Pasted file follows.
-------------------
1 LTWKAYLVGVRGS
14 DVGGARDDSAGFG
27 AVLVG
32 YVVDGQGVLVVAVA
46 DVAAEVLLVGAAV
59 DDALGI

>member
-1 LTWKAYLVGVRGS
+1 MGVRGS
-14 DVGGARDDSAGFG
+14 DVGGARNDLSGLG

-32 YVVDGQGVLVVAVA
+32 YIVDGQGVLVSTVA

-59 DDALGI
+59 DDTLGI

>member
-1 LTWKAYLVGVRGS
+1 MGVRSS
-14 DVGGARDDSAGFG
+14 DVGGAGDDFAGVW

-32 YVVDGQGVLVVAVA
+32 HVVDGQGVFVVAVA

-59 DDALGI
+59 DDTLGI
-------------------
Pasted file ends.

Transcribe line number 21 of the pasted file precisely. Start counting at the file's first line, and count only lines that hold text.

-32 YVVDGQGVLVVAVA